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Revere v. Cheney

United States District Court, S.D. Georgia, Dublin Division

July 27, 2015

JERMAINE R. REVERE, Plaintiff,
v.
DR. DAVID CHENEY, Medical Director, Defendant.

ORDER

BRIAN K. EPPS, Magistrate Judge.

Plaintiff commenced the above-captioned case pro se pursuant to 42 U.S.C. ยง 1983 concerning events alleged to have occurred at Telfair State Prison ("TSP") in Helena, Georgia. The matter is now before the Court because Plaintiff filed a "Motion For An Order Compelling Discovery, " in which he seeks an order compelling Defendant Cheney to obtain responses to interrogatories Plaintiff has directed to a non-party witness who no longer works at TSP. (Doc. no. 44.) The filing does not contain a certificate of service, as is required by Local Rule 5.1, showing that his motion was served on defense counsel. Nor does it contain, as is required by Local Rule 26.5, a statement that Plaintiff has made a good faith effort to resolve this discovery dispute with defense counsel.

Plaintiff previously received instructions on multiple occasions about the requirements for his filings, including the necessity for a certificate of service in accordance with Local Rule 5.1. (See doc. nos. 13, 42.) Even if Plaintiff had included a certificate of service, the motion to compel also runs afoul of Local Rule 26.5, about which the Court previously informed Plaintiff:

If Plaintiff wishes to file a motion to compel pursuant to Fed.R.Civ.P. 37, he should first contact the attorney for the defendant and try to work out the problem; if Plaintiff proceeds with the motion to compel, he should file a statement certifying that he has contacted opposing counsel in a good faith effort to resolve any dispute about discovery. Loc. R. 26.5.

(Doc. no. 13, pp. 5-6.)

The duty-to-confer prerequisite is not an empty formality. Merritt v. Marlin Outdoor Advert. Ltd., CV 410-053, 2010 WL 3667022, at *4 (S.D. Ga. Sept. 15, 2010). Failure to include such good faith certification, or to make the requisite good faith effort, amounts to a failure to comply with Federal Rule 37(a)(1) and Local Rule 26.5 and warrants denial of the discovery motion. See Holloman v. Mail-Well Corp., 443 F.3d 832, 844 (11th Cir. 2006) (affirming denial of discovery motion based on "a failure to work with the defendants in good faith" during discovery process); Haynes v. JPMorgan Chase Bank, N.A., 466 F.Appx. 763, 765-66 (11th Cir. 2012) (affirming denial of motion to compel where movant failed to consult in good faith with opponent before filing motion); see also Layfield v. Bill Heard Chevrolet Co., 607 F.2d 1097, 1099 (5th Cir. 1979)[1] (holding that failure to comply with the Local Rules may result in summary denial of a motion). Accordingly, the Court DENIES Plaintiff's motion (doc. no. 44) based on the failure to comply with the service requirement of Local Rule 5.1 and the good faith requirement of Local Rule 26.5, which incorporates the requirements of the Federal Rules of Civil Procedure.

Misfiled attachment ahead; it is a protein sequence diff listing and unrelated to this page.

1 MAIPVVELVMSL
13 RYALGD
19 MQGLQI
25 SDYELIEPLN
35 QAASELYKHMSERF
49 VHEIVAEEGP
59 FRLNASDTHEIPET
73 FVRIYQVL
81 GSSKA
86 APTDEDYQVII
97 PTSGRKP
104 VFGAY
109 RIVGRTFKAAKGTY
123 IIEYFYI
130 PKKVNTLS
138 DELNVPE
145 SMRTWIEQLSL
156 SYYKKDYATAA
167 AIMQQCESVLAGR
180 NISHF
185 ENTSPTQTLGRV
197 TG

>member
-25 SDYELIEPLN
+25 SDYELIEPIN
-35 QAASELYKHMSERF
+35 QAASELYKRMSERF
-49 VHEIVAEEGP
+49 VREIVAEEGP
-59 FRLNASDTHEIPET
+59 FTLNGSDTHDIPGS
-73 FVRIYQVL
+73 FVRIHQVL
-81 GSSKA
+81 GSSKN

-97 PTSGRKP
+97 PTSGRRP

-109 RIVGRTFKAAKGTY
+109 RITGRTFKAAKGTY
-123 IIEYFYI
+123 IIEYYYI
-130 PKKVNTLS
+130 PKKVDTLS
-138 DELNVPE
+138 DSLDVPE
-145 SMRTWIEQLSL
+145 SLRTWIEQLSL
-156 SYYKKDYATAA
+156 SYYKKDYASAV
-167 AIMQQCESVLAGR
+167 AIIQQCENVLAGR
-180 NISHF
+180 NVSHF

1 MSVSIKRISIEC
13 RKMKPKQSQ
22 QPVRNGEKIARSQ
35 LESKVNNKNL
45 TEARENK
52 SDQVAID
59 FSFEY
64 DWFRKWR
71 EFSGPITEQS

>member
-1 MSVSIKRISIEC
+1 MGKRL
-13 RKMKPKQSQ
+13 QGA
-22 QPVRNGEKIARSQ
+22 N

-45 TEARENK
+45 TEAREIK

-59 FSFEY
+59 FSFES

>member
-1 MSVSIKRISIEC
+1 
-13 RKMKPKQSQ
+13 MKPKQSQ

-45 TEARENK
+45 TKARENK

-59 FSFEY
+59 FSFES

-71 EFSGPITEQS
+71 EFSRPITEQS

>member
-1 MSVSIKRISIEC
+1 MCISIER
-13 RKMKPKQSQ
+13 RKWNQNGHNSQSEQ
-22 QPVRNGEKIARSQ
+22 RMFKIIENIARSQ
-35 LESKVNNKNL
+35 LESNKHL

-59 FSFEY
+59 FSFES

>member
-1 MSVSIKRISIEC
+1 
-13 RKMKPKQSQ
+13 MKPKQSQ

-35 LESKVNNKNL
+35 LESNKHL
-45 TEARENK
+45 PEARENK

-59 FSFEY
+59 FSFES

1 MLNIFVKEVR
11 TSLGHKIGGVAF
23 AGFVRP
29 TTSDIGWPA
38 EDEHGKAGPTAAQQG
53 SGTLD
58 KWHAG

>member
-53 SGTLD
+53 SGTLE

Even if the motion were not subject to summary denial based on failing to comply with the Local Rules, Federal Rule of Civil Procedure 33, which governs the use of interrogatories, provides that "a party may serve on any other party no more than 25 written interrogatories, including all discrete subparts." Fed.R.Civ.P. 33(a)(1)(emphasis added). Plaintiff states that he is trying to compel answers to twenty-two interrogatories directed to "Witness Lt. Young." (Doc. no. 44, Att. 1.) Lt. Young is not a party to this lawsuit, and therefore Plaintiff cannot compel Defendant Cheney, who is a party, to provide answers to interrogatories directed to a non-party. As noted above, the Court provided Plaintiff with instructions about how to conduct discovery, including sending interrogatories "to a party." (Doc. no. 13, p. 5 (citing Fed.R.Civ.P. 33).) As Plaintiff acknowledges that Lt. Young is a witness, not a party, he implicitly concedes that his motion to compel directed to Defendant Cheney is improper.

SO ORDERED.


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